The ambitious timetable and the high complexity of the overall project required extensive coordination between the various interfaces of the sub-projects and the departments of the private hospital, in order to keep the impact on hospital operations as low as possible. For example, the structural reinforcement of the surgery unit was completed within an intense 14-day period. By increasing the number of patient beds in the Billroth pavilion during the Wilczek construction phase, we maintained maximum bed capacity for the entire duration of the project. Both the transport of patients and the prescribed passable escape routes could be secured by alternating operation of the lift systems. Additionally, a provisional escape stairway was erected as a stair tower in the park during some phases of construction.
After relocating all patients and reinforcing the structure of the existing building by means of jet grouting and injections in the masonry, two storeys were added to the Billroth ward, using the modular construction method. The modules with a high degree of prefabrication were assembled with the help of a mobile heavy-duty crane.
Sustainable energy supply
The cooling supply of the Rudolfinerhaus was converted from a system with decentralised chillers and heat exchangers to a modern, efficient and climate-friendly district cooling supply provided by the City of Vienna. The entire conversion of the area was carried out in such a way that the cooling of the most important medical facilities (MR unit, angiography, surgery units) could be maintained during the entire conversion phase. This required the adaptation of all provisional building services systems during the various construction phases. By these innovative and wide-ranging measures, Rudolfinerhaus today is independent from fossil fuels and received various sustainability awards.
New construction of the nursing faculty in the attic
The Wilczek pavilion was demolished up to the central wall on the park side and rebuilt in conventional construction with two additional floors. The new building of the Rudolfinerhaus campus is located in the attic of the Wilczek pavilion. The renowned educational institution for health and nursing training is equipped with modern study rooms, its own skills lab and a daylight-flooded library for nursing and care.
Modern, barrier-free, luxurious
The upgrading of the forecourt enabled the creation of a generous and barrier-free access to the private hospital. The access to the underground car park was equipped with a wide-span canopy and the entrance area and foyer were modernised.
In October 2020, following the expansion and modernization of the Billroth and Wilczek pavilions, five new wards with a total of 80 modern and well-designed single-bed rooms for patients with high standards were put into operation. The patient-friendly rooms have barrier-free bathrooms, individually adjustable air conditioning and enhanced sound insulation. Rooms facing south have park-side loggias or sunny terraces.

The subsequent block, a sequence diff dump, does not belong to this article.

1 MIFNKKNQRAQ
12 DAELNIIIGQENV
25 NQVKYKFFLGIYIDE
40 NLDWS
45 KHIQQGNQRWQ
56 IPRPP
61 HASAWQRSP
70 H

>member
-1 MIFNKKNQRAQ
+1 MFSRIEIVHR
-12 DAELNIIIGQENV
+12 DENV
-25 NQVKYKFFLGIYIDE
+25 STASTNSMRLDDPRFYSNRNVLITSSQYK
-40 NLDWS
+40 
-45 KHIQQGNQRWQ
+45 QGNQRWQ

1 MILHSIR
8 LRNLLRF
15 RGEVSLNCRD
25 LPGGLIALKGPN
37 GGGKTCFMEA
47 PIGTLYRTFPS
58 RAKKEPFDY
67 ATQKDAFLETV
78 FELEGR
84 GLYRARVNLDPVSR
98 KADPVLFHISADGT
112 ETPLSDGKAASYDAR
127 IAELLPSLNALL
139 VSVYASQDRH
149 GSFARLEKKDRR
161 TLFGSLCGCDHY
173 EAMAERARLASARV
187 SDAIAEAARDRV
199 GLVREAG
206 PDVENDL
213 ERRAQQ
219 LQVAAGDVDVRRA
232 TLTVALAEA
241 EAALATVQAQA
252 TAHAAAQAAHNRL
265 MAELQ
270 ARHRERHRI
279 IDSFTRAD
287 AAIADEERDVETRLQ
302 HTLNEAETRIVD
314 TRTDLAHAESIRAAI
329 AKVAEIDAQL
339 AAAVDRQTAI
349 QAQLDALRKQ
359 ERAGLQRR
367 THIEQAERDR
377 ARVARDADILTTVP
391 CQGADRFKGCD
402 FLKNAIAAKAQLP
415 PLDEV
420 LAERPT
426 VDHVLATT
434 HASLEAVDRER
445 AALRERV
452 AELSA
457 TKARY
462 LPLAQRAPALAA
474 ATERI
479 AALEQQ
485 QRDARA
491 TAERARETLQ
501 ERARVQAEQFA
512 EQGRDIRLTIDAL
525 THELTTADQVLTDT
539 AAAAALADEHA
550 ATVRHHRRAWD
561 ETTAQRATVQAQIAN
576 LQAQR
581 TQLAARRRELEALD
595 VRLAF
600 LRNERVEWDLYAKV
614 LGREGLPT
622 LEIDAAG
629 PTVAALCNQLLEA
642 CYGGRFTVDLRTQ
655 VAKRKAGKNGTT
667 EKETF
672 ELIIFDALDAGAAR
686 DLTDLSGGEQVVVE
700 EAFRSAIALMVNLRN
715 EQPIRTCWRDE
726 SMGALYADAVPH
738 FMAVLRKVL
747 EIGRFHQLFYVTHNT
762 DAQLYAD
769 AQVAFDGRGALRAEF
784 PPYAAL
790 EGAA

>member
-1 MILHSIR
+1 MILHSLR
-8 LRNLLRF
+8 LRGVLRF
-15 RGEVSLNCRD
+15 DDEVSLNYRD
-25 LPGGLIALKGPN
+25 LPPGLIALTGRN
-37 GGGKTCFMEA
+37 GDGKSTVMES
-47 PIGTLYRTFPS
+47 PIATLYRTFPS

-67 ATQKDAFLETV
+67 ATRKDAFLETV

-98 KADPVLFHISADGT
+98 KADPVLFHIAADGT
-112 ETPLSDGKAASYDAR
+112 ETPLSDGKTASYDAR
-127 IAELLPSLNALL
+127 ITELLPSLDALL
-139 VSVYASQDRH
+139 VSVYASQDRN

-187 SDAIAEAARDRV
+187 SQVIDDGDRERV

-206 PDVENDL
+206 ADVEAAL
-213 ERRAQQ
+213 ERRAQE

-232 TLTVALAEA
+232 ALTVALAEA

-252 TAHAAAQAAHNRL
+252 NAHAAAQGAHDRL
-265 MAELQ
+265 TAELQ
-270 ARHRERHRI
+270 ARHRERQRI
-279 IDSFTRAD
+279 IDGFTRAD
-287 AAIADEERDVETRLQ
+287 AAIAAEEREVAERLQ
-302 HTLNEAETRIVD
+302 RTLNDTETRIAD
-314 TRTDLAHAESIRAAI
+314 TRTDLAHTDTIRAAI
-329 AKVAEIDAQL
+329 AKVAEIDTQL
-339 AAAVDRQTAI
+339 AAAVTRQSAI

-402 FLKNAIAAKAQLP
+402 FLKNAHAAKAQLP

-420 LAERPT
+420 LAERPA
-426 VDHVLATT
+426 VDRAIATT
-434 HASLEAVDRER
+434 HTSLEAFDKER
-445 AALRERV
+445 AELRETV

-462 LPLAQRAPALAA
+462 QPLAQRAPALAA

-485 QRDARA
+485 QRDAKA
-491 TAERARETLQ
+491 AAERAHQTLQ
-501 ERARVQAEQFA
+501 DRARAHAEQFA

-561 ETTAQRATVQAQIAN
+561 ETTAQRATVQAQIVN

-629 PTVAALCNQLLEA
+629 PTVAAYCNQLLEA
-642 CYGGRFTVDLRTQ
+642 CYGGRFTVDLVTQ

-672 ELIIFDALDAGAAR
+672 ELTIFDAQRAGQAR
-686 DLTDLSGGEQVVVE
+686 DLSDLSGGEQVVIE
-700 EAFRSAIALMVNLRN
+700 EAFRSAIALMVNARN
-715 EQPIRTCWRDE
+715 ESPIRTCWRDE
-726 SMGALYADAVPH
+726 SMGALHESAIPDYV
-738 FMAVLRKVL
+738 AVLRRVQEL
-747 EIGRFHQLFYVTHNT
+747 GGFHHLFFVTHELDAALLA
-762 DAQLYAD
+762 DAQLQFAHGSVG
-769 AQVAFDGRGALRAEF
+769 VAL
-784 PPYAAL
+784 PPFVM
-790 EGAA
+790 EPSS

In the interior design, great importance was attached to building biology criteria: nutwood furniture, soothing colours and modern, functional design create a cosy atmosphere.
The redesign into one of the most modern and beautiful private clinics in Austria was carried out in the historic building while it was still in operation and required the highest standards of safety and functionality.

CSR as a lever for the attractiveness of private hospitals
UEHP-FHP e-conference 16 March 2022

Rethinking the hospital management
Paolo Silvano, Senior Advisor, ELSAN group
The workload of healthcare workers is extremely variable and uneven. On a daily basis, and this is even more true since the Covid crisis, they have to constantly adapt their working hours, or even work more. We need increasingly responsible and flexible staff, even though the rate of absenteeism in hospitals is increasing. To achieve this, it is essential that all staff, especially those who are closest to the patients, feel fully valued, motivated and enthusiastic about the work they do every day. This is the management challenge we face today.
Taking care of the people who take care
The best way to achieve this is to work on team leadership, in each department, each operating theatre, etc. Managers need to be attentive, empathetic and able to bring the teams they are responsible for on board. Elsan has set up a training programme for a thousand team managers, which consists of a precise analysis of their strong and weak points. Personalised work on soft skills is then carried out, so that these managers can motivate, guide a team, create cohesion and harmony, and interface with each other... This learning process is not part of the typical curriculum of a nurse. Elsan wants its local managers to be the human and empathetic face of the company with regard to caregivers and the people who ultimately make the hospital work.